Developer

Australian developers lay hands on .NET Server

Microsoft aims to make Windows .NET Server sufficiently scalable and easy to use to suit everyone from small business to enterprise customers, Cliff Reeves, Microsoft's vice president, Windows Server, told over 1500 attendees at Microsoft TechEd 2002.

Microsoft aims to make Windows .NET Server sufficiently scalable and easy to use to suit everyone from small business to enterprise customers, Cliff Reeves, Microsoft's vice president, Windows Server, told over 1500 attendees at Microsoft TechEd 2002.

To back the claim of scalability, he said all the servers hosting the company's main Web site have been switched to Windows .NET Server RC1, and -it's running just fine".

All TechEd attendees received a copy of .NET Server RC1, so they will be able to see whether it lives up to Microsoft's claims.

While scalability and ease of use are important, security is -probably the number one priority", according to Paul Houghton, managing director of Microsoft Australia.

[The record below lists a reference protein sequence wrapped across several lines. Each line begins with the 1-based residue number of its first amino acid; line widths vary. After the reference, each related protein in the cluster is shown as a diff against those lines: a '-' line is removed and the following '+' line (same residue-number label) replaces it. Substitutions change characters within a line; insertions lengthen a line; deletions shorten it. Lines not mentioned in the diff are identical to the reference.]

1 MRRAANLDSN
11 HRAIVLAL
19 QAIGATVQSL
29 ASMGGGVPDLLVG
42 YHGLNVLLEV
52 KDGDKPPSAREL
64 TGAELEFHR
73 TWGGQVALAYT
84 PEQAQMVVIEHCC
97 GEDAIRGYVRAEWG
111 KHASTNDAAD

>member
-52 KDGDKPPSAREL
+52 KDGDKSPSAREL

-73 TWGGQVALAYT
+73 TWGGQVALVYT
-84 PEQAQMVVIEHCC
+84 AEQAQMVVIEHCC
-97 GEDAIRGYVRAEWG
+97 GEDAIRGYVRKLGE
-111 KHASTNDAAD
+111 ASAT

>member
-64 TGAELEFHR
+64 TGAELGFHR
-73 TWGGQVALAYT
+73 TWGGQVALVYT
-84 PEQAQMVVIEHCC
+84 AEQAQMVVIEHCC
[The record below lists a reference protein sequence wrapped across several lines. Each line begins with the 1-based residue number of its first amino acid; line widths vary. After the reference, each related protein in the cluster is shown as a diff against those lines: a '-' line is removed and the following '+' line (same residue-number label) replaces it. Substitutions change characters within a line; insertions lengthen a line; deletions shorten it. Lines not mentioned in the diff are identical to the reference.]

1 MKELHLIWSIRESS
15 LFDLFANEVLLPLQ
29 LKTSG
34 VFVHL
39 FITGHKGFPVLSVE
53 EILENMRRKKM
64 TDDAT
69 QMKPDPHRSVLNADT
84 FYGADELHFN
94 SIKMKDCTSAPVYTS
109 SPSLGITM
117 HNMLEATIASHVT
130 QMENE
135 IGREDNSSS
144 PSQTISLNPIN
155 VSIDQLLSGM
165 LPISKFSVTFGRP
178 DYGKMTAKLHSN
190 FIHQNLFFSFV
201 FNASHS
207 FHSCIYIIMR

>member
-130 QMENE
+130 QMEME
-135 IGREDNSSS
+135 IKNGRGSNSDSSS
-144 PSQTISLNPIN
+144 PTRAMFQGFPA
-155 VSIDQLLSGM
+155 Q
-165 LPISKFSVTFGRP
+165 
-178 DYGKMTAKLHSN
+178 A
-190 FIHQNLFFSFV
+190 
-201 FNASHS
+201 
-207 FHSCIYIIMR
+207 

That message was underscored during a pre-recorded address by Brian Valentine, senior vice president of the Windows division, who spoke of a -cultural shift" regarding security— customers' primary concern was getting people connected, but that has been superseded by the need to secure systems against unauthorised access.

A security review resulted in service packs for Windows XP and 2000, and changes to .NET Server to overcome vulnerabilities, and default configurations have been changed so that -out of the box, it's secure," he said.

SQL Server, Office and other products will also receive security-related updates, said Valentine, who promised that the company will keep working on these issues -so you can have the most secure environment."

Other .NET Server features help administrators maintain good security. The Group Policy Management Console now makes it easy to see policies inherited from further up the hierarchy and allows policies to be cut and pasted; the Baseline Security Analyzer scans computers to identify insecurities and then explains how they can be fixed; and the combination of XP and .NET Server provides -almost zero-customisation PKI," according to Reeves.

Stephen Withers travelled to TechEd as the guest of Microsoft.

Editor's Picks